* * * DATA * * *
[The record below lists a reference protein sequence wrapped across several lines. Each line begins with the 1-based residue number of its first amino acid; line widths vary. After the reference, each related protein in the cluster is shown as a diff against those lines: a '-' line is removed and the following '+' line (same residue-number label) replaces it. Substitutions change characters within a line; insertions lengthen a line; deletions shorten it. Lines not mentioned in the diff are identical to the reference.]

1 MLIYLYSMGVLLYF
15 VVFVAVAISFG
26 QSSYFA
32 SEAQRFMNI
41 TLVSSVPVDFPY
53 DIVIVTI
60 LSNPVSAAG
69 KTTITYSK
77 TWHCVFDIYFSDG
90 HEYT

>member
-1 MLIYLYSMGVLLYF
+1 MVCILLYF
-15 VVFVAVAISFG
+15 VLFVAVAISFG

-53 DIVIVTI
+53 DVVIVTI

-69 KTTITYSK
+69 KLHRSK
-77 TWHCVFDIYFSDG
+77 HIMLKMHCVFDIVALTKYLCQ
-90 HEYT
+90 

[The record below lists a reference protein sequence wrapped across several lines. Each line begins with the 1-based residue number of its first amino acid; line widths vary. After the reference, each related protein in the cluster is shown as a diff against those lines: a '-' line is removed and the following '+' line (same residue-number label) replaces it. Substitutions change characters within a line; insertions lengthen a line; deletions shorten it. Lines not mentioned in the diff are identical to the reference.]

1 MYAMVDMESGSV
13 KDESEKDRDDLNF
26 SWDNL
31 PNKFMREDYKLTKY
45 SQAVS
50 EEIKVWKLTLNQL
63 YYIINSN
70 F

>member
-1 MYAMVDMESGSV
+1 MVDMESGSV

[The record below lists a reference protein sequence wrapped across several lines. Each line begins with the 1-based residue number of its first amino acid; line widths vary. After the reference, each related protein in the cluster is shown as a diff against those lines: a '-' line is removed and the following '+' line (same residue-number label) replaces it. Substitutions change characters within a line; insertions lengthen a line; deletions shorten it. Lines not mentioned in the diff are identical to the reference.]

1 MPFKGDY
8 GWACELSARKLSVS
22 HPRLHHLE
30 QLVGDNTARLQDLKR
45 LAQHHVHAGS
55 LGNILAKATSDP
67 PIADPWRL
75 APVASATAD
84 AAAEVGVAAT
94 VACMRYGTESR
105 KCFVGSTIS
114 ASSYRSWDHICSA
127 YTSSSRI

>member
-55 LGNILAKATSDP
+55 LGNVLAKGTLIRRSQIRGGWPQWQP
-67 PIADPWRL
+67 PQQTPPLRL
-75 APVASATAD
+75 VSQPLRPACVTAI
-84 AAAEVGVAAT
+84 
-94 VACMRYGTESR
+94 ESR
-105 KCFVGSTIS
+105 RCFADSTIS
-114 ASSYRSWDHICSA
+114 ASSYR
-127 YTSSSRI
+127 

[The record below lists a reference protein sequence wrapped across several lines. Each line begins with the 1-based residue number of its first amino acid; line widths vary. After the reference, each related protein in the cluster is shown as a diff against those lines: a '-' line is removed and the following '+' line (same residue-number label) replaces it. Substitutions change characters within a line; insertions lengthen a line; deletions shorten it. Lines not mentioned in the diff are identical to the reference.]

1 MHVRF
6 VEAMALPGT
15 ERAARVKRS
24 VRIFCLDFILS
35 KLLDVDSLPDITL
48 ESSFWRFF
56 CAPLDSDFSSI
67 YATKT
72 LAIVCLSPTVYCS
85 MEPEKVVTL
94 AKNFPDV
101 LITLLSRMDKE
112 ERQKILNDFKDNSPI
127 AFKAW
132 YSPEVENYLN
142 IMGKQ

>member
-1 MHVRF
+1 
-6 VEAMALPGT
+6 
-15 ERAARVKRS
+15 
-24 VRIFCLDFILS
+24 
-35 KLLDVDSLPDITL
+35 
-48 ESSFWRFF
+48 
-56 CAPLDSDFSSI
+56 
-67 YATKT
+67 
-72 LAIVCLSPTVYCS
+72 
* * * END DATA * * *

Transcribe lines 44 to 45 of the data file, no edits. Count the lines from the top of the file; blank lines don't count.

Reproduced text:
67 PIADPWRL
75 APVASATAD